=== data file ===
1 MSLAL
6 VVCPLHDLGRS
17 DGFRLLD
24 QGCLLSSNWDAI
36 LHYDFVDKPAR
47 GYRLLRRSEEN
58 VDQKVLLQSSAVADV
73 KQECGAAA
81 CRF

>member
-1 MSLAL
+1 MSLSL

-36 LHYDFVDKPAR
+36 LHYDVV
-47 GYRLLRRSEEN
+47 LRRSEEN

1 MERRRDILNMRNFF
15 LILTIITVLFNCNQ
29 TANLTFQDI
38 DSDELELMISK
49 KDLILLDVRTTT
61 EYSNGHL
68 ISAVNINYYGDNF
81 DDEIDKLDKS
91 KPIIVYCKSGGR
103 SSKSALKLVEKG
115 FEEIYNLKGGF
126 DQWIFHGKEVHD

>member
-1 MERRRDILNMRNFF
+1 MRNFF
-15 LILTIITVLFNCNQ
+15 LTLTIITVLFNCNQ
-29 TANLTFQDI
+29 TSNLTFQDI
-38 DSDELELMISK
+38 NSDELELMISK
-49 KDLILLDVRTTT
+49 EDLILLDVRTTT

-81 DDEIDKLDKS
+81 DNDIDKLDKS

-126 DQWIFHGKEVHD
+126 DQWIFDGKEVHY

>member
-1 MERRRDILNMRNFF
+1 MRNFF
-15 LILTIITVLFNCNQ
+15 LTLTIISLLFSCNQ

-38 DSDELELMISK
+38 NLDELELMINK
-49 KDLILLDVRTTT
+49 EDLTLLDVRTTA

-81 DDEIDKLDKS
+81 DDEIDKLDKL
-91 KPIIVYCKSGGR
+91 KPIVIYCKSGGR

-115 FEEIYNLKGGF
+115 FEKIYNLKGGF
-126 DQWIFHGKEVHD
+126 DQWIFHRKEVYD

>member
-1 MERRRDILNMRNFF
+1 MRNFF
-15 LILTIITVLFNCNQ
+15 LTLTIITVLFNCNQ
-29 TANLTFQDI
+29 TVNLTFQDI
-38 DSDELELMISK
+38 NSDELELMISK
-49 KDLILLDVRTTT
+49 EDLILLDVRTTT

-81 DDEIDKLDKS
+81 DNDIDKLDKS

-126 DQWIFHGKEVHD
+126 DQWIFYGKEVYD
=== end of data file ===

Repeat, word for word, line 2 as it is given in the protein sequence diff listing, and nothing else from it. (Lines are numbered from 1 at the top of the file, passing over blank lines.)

6 VVCPLHDLGRS